In the EveC programming language, every method is implicitly defined as virtual; thus, every method call that is performed must be executed using a look-up table instead of a direct call to the corresponding function. Since the language allows a class to extend only one father class, the indirect call is not as expensive as in other languages, for instance C++. Nevertheless, the indirect method call does not allow further optimizations, such as Method Inlining; moreover, an indirect method call can break hardware mechanisms like speculative execution and prefetching because they rely on control flow prediction, which is harder to analyse in presence of indirect method calls.

Method Inlining

Method Inlining trades code space for time by replacing a procedure call with the called procedure’s body. More in details, such a trade-off constists in the reduction of the time overhead generated by the call of a method, at the cost of a simultaneous code growth that can lead to a loss of locality of reference and excessive code growth.

void Method () 
{
  for(int i = 0; i <= 10; i++) 
  {
    A(i); 
  }
}
void A(int i) 
{
  array[i] = i; 
}

In the code below, the call to the method A shown in the code above, is replaced by its body, and, in this example, it can lead to a further optimization of the code, by performing, after Method Inlining, also the Range Check Elimination.

void Method ()
 {
  for(int i = 0; i <= 10; i++)
  {
    array[i] = i;
  }
}

Inlining has two important benefits: first of all, it eliminates procedure call overhead, including the cost of passing arguments, saving and restoring registers, building return linkage information and branching to the procedure body. In addition, by merging the procedure body with its calling context, it enables other optimizations to specialize the caller and the callee (i.e. the method called) together.

Bounds Checks Optimization

Whenever an array element is accessed, the EveC compiler executes a comparison instruction to ensure that the index value is within the valid range; this is made to guarantee a typesafe execution: if a reference is invalid, an exception must be thrown. Hence, whenever the compiler finds an array access, a check is added to determine if the access is safe. This clearly reduces execution speed, since there are more instructions to be executed. In particular, when the array access is placed inside a loop, as shown in the code below, the check is executed many times. In this case the check may be redundant and the processor would execute many useless instructions.

for(int i = 0; i < A.length; i++)
{
   if(i >= A.length || i < 0)
       RaiseException(); 
   A[i] = i;
 }

Bounds Check Elimination has the purpose to eliminate this redundant checks whenever possible, guaranteeing the safety of each array access. This lead to better performances as for the executions time since it reduces the number of instructions.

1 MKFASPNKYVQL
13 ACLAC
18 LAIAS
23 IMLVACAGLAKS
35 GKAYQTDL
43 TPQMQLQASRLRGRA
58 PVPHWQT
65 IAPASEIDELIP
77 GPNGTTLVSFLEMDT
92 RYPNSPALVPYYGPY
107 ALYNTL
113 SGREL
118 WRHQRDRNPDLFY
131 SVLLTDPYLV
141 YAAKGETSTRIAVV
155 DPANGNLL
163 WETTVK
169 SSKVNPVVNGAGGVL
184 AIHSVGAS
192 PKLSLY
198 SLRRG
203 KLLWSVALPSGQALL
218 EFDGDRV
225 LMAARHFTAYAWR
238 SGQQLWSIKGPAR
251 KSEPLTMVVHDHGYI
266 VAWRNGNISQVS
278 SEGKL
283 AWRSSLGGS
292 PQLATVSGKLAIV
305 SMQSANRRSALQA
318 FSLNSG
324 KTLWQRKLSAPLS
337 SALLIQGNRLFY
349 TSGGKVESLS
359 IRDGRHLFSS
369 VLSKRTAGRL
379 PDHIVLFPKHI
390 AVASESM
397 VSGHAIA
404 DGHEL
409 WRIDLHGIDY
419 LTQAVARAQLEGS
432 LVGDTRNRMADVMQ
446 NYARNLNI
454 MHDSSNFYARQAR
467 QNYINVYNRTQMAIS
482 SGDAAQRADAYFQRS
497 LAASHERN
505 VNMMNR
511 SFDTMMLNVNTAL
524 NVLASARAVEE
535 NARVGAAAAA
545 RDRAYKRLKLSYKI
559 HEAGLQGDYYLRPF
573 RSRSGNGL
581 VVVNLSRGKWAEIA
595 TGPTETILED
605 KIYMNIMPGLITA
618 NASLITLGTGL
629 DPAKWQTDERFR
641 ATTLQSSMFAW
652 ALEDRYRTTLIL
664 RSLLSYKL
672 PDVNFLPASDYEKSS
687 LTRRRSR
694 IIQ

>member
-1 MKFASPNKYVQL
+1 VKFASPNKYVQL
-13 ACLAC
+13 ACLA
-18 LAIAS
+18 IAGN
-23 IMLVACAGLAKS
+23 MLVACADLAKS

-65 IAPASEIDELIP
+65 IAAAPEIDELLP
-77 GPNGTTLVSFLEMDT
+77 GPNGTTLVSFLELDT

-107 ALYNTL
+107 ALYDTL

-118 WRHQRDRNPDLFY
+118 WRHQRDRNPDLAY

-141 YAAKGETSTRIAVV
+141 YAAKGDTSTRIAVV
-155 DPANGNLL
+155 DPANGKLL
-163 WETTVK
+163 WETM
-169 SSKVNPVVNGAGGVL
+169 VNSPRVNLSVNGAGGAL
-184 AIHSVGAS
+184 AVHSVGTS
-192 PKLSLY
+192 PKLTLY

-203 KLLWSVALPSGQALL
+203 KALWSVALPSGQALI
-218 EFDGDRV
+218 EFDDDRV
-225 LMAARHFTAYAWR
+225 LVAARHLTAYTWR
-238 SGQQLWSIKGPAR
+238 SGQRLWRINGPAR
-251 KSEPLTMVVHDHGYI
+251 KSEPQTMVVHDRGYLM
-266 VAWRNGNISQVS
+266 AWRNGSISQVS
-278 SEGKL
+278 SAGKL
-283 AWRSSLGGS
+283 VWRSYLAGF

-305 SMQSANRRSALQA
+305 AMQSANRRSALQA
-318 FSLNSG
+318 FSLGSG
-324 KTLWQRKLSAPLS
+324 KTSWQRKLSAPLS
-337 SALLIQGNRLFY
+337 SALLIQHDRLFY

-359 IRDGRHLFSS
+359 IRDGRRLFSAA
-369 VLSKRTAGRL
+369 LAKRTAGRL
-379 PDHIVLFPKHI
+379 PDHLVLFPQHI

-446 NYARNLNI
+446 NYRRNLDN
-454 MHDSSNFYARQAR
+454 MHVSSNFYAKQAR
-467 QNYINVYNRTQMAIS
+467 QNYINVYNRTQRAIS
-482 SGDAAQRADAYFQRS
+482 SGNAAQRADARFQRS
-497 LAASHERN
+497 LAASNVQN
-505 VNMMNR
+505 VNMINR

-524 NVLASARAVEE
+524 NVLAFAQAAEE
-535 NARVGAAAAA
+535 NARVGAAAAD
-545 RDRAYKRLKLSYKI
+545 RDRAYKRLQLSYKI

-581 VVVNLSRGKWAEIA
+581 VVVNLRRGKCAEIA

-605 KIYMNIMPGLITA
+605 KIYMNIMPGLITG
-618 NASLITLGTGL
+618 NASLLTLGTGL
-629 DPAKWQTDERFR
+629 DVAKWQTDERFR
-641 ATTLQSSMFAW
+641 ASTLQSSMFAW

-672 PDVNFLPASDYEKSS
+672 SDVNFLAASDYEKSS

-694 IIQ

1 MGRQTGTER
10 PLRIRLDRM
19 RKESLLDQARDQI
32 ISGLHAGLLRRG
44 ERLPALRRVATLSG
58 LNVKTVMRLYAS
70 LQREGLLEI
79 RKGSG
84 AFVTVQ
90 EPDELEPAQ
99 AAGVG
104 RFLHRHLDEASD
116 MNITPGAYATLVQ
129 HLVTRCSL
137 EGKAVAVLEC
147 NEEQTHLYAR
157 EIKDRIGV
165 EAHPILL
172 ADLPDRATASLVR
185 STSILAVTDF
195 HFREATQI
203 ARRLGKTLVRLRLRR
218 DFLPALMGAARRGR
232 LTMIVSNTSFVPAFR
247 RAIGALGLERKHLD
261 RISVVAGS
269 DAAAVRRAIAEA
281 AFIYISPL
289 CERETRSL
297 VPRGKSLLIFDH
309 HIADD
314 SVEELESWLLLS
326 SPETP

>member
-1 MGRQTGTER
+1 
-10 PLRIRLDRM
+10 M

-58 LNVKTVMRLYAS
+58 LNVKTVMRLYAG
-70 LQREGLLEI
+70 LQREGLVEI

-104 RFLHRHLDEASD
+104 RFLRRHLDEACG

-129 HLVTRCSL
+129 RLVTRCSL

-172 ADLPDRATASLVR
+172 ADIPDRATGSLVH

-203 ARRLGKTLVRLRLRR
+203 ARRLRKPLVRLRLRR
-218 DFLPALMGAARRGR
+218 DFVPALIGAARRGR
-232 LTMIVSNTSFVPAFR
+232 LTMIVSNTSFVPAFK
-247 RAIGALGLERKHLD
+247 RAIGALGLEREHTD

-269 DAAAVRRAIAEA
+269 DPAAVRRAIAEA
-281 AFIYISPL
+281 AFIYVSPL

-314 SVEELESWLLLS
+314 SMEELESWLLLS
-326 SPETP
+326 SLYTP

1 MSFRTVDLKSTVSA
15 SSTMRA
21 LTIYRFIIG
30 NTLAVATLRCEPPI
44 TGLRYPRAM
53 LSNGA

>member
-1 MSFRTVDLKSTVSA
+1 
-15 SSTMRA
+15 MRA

Escape Analysis

When an object is created through the new statement in EveC, the compiler translates it in a call to a function defined in the Runtime System, SuperMalloc, whose aim is to allocate the object on the heap. Therefore, each object in EveC is allocated on the heap, and so, it can be deallocated only by the garbage collector. Escape Analysis is a modern compiler optimization technique for the identification and optimization of objects that are accessible only within a method. Such objects are said not to escape the method. When it is verified that a certain object does not escape the method in which it was declared, it can be allocated on the method’s stack frame. This has two important implications. First of all, stack allocation is inherently cheaper than heap allocation; moreover it reduces garbage collector overhead, since the storage on the stack is automatically reclaimed when the method returns.

According to the adopted policy, an object escapes a method if one of the following situations take place:

  • The object, or one of its members, is returned by the method.
  • The object is passed as an argument to a function call.
  • The object is assigned to another object that escapes from the method.

When the analysis on a certain object has determined that it does not escape the method, the call to the SuperMalloc function can be replaced with the assignment of the object to another variable, allocated on the stack frame of the creating method.

void method() {
  ...
  struct Object * obj = SuperMalloc(sizeof(Object));
  ...
}

If the object obj does not escape from method, it can be allocated on the stack, as shown below.

void method () 
{
  ...
  struct Object tmp;
  struct Object * obj = &tmp;
  ...
}